Emma Oxford is a PhD Candidate in experimental high energy physics at Carnegie Mellon University. After taking our Wiki Scientists course sponsored by the American Physical Society, she has thoughts about how we might view Wikipedia as a “source”. Read what she means.
As an APS member, I was fortunate to be able to enroll in the American Physical Society Wiki Scientists course: Biographies of Women and Minority Physicists. I was interested in this course for the same reason many of my classmates were: we are women and/or minority members of APS, and we don’t see ourselves reflected in the mainstream conversation about science as often as we should. Learning to edit Wikipedia, to contribute and improve biographies of notable women and minority scientists, is a concrete way to address that issue. But there is another reason I was interested in this course: for three years before I was a PhD student in physics, I was a science librarian, teaching college students how to do effective library research. This course appealed to me as a librarian as much as it appealed to me as a physicist.
One of the things I told students over and over again as a librarian was not to cite Wikipedia in their research papers, so perhaps it is a little counterintuitive that I would want to learn how to edit Wikipedia. If it’s not an acceptable academic resource, then who cares? But while it may not be an appropriate academic resource in most contexts, not all research is academic, and sometimes Wikipedia is exactly the source you need.
More than telling students what sources to use and what not to use, librarians strive to teach students how to judge for themselves whether a specific source is appropriate. Why is an article in Scientific American okay for the three-page “Introduction to Magnets” paper you wrote as a freshman but not okay for your senior thesis on magnetobiology? Why has poring over IMDb won you eight rounds of movie trivia but you can’t cite it in your term paper for your Introduction to American Cinema class? It’s not that any one source is bad or wrong; it’s that different circumstances call for different sources of information. Wikipedia editors know this – that’s why we list citations at the bottom of every article. If out of curiosity you want to know when Mary Shelley was born, look no further than her Wikipedia page. If you’re writing a scholarly paper about the life of Mary Shelley and the invention of science fiction (sidebar: now is as good a time as any to remind people that the genre of science fiction was invented by a woman), then scroll down a little further and look at the references that are included in her Wikipedia page. Track them down yourself.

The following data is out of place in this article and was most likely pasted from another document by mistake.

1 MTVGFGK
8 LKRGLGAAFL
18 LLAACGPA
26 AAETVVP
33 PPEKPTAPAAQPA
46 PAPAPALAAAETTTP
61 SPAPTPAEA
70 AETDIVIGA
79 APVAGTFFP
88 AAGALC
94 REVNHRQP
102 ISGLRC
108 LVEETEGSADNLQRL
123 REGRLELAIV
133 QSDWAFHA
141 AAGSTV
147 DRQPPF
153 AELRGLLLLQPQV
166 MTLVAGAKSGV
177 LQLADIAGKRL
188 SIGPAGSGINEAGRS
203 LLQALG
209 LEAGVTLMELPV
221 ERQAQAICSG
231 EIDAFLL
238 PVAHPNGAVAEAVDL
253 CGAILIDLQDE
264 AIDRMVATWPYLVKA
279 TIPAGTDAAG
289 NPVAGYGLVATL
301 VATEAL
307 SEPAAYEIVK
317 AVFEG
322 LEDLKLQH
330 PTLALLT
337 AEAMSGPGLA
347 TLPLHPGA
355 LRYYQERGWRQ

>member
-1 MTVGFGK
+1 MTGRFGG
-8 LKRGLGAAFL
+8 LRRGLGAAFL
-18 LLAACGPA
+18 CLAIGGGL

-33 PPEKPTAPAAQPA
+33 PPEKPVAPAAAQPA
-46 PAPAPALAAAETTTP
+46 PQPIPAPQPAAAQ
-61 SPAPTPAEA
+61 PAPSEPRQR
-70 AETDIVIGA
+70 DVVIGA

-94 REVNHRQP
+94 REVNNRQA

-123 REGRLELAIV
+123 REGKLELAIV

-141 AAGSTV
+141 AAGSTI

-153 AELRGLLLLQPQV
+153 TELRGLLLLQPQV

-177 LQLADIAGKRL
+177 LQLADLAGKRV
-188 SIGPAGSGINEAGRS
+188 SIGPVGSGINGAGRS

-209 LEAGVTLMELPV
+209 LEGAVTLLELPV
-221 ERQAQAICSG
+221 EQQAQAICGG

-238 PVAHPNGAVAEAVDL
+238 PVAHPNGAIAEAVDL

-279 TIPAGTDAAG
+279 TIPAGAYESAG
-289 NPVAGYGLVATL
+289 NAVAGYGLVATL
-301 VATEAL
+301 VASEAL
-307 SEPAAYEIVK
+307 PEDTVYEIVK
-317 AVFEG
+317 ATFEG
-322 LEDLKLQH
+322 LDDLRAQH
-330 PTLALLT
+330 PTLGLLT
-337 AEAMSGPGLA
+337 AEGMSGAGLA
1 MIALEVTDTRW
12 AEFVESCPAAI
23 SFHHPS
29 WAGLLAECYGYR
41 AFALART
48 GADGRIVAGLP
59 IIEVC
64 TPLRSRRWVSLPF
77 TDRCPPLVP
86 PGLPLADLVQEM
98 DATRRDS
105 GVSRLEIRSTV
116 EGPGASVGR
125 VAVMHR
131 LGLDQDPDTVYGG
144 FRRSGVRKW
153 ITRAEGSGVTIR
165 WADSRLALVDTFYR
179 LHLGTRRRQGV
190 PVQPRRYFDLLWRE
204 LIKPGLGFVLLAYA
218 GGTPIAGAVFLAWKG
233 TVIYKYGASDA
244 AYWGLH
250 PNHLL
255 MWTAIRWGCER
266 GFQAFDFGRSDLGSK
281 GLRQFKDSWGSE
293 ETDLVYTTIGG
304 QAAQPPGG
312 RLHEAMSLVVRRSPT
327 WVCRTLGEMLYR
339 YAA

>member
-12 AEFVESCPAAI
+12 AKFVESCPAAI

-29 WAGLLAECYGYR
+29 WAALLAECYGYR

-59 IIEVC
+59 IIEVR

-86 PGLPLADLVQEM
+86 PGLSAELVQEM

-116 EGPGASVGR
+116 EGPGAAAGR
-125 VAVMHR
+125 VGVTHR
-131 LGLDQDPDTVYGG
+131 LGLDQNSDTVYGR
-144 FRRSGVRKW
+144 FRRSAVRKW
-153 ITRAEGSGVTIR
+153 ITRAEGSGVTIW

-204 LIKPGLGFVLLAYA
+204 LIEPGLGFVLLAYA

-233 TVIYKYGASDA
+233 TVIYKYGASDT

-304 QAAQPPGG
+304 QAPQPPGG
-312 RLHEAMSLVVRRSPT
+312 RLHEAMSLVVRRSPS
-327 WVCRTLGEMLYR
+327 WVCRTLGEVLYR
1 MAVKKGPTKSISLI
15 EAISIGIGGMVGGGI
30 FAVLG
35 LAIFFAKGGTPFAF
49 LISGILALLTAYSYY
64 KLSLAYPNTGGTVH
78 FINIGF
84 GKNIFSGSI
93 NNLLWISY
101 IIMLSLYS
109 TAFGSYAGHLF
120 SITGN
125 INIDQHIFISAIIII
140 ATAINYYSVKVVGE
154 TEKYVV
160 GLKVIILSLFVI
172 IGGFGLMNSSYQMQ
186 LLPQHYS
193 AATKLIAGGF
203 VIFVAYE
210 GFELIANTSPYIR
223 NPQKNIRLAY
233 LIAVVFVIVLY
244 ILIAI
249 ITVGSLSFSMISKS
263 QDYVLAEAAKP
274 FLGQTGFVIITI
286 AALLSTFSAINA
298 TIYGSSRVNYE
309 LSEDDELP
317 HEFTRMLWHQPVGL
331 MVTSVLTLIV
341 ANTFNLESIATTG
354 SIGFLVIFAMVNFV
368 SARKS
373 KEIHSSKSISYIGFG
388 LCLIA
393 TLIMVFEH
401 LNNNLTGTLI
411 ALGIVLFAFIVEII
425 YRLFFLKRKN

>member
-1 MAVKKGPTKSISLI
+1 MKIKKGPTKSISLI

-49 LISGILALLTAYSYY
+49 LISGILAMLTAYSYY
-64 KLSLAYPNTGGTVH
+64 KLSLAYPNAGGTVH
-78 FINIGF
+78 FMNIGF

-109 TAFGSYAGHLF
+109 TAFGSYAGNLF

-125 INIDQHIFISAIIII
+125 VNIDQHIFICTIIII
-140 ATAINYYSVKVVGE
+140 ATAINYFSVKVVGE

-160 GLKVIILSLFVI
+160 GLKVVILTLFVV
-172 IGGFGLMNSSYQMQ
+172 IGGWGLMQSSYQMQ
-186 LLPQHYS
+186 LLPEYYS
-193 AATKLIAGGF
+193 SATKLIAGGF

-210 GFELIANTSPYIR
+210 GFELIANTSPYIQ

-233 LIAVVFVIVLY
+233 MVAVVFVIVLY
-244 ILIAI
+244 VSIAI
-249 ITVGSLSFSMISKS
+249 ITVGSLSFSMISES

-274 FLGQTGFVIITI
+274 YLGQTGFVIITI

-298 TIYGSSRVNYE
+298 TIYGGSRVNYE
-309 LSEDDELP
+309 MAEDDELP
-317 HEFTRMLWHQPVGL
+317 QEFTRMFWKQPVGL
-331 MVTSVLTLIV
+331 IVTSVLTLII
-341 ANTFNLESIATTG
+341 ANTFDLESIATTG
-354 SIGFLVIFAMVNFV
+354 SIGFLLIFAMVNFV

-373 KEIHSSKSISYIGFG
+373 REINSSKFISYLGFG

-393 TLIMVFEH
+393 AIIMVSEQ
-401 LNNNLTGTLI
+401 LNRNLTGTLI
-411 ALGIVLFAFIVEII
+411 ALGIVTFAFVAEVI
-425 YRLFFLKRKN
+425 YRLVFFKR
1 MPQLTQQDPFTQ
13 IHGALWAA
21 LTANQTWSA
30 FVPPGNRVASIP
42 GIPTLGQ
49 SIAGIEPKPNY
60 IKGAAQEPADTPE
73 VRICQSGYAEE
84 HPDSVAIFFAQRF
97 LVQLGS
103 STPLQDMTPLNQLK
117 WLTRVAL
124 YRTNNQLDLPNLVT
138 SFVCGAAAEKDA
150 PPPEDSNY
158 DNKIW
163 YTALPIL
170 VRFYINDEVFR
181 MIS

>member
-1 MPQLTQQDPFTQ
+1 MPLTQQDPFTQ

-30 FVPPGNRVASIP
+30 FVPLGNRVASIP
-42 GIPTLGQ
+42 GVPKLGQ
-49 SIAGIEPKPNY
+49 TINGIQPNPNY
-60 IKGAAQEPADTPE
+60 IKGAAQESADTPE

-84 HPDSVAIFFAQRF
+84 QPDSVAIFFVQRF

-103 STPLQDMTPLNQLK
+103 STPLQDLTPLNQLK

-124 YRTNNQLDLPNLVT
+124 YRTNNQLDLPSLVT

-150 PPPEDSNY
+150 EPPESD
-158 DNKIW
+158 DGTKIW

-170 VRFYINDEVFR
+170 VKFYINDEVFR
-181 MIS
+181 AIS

Wikipedia is a convenient resource for teaching students about how to judge the reliability of information and determine what sources are appropriate for what situations, but if all you’re doing is evaluating what’s already on Wikipedia, then you’re missing half the equation. Wikipedia was made to be edited.
Academics, including librarians, talk sometimes about scholarly discourse. This is, among other things, the formal interaction between academics that often takes the form of peer-reviewed articles, comments on those articles, and references to those articles subsequent ones. This can feel very inaccessible to college students, who are just trying to get a grasp on reading other people’s research and may not have even thought about performing or writing up their own. Contributing to the academic discourse as a content creator is just as important as citing others’ research, but students may often feel as though they don’t have anything to contribute.
Enter Wikipedia. We may not expect college freshmen to be writing peer-reviewed articles, but that doesn’t mean they can’t engage with the community in a meaningful way. Editing, creating, and improving Wikipedia articles can be a tool for teaching students about this other half of the equation: it is not enough to absorb information; you must contribute to it as well, at whatever level you are able. Too often, students read their textbooks and take what the author writes as gospel. And even if they are savvy enough to spot an error in their textbook, what are they supposed to do about it? Wikipedia is a platform where information can be corrected in a second. This is an important lesson for students: the content creators whose work you have been absorbing for most of your education are no different than you. You should feel empowered to participate in content creation just as much as content consumption. Indeed, the further into academia you go, the more you have a responsibility to be involved on both sides of the equation.
So it turns out Wikipedia is an academic resource, although perhaps not in the traditional sense. It is a resource for teaching students how to engage with content, how to think critically about whether something meets certain academic standards and then, instead of shrugging their shoulders and walking away when it does not, stepping in to improve it. I’m very glad I was able to take this APS Wiki Scientists course. I hope I am able to continue editing Wikipedia on my own, and if I ever find myself in front of a classroom of students again, I hope I am able to teach them the value of participating in content creation, from Wikipedia to peer review.
To see our open Wikipedia training courses, visit learn.wikiedu.org.